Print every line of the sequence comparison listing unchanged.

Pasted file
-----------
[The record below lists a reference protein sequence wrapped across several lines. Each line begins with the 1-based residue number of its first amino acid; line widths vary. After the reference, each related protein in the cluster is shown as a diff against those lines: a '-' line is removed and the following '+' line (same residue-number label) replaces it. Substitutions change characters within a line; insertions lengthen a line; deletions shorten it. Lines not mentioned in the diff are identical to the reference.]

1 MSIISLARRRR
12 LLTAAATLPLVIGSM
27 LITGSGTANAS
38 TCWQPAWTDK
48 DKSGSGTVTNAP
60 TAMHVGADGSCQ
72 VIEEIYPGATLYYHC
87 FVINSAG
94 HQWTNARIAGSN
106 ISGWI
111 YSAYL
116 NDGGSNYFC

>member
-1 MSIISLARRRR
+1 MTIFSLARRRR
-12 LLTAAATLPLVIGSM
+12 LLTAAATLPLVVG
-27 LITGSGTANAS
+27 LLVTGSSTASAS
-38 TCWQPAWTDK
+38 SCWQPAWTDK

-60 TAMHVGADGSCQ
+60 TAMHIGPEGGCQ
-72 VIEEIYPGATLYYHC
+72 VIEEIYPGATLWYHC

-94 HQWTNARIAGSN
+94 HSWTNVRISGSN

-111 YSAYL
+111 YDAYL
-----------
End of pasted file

[The record below lists a reference protein sequence wrapped across several lines. Each line begins with the 1-based residue number of its first amino acid; line widths vary. After the reference, each related protein in the cluster is shown as a diff against those lines: a '-' line is removed and the following '+' line (same residue-number label) replaces it. Substitutions change characters within a line; insertions lengthen a line; deletions shorten it. Lines not mentioned in the diff are identical to the reference.]

1 MSIISLARRRR
12 LLTAAATLPLVIGSM
27 LITGSGTANAS
38 TCWQPAWTDK
48 DKSGSGTVTNAP
60 TAMHVGADGSCQ
72 VIEEIYPGATLYYHC
87 FVINSAG
94 HQWTNARIAGSN
106 ISGWI
111 YSAYL
116 NDGGSNYFC

>member
-1 MSIISLARRRR
+1 MTIFSLARRRR
-12 LLTAAATLPLVIGSM
+12 LLTAAATLPLVVG
-27 LITGSGTANAS
+27 LLVTGSSTASAS
-38 TCWQPAWTDK
+38 SCWQPAWTDK

-60 TAMHVGADGSCQ
+60 TAMHIGPEGGCQ
-72 VIEEIYPGATLYYHC
+72 VIEEIYPGATLWYHC

-94 HQWTNARIAGSN
+94 HSWTNVRISGSN

-111 YSAYL
+111 YDAYL